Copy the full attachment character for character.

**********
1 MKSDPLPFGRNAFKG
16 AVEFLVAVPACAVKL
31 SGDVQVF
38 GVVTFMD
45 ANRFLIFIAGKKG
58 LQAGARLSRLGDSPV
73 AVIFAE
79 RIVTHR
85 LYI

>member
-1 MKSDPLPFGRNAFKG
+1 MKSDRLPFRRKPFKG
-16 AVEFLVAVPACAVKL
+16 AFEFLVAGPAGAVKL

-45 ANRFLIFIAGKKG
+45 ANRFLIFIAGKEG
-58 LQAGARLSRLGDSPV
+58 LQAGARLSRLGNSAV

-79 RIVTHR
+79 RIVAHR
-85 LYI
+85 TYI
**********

1 MKSDPLPFGRNAFKG
16 AVEFLVAVPACAVKL
31 SGDVQVF
38 GVVTFMD
45 ANRFLIFIAGKKG
58 LQAGARLSRLGDSPV
73 AVIFAE
79 RIVTHR
85 LYI

>member
-1 MKSDPLPFGRNAFKG
+1 MKSDRLPFRRKPFKG
-16 AVEFLVAVPACAVKL
+16 AFEFLVAGPAGAVKL

-45 ANRFLIFIAGKKG
+45 ANRFLIFIAGKEG
-58 LQAGARLSRLGDSPV
+58 LQAGARLSRLGNSAV

-79 RIVTHR
+79 RIVAHR
-85 LYI
+85 TYI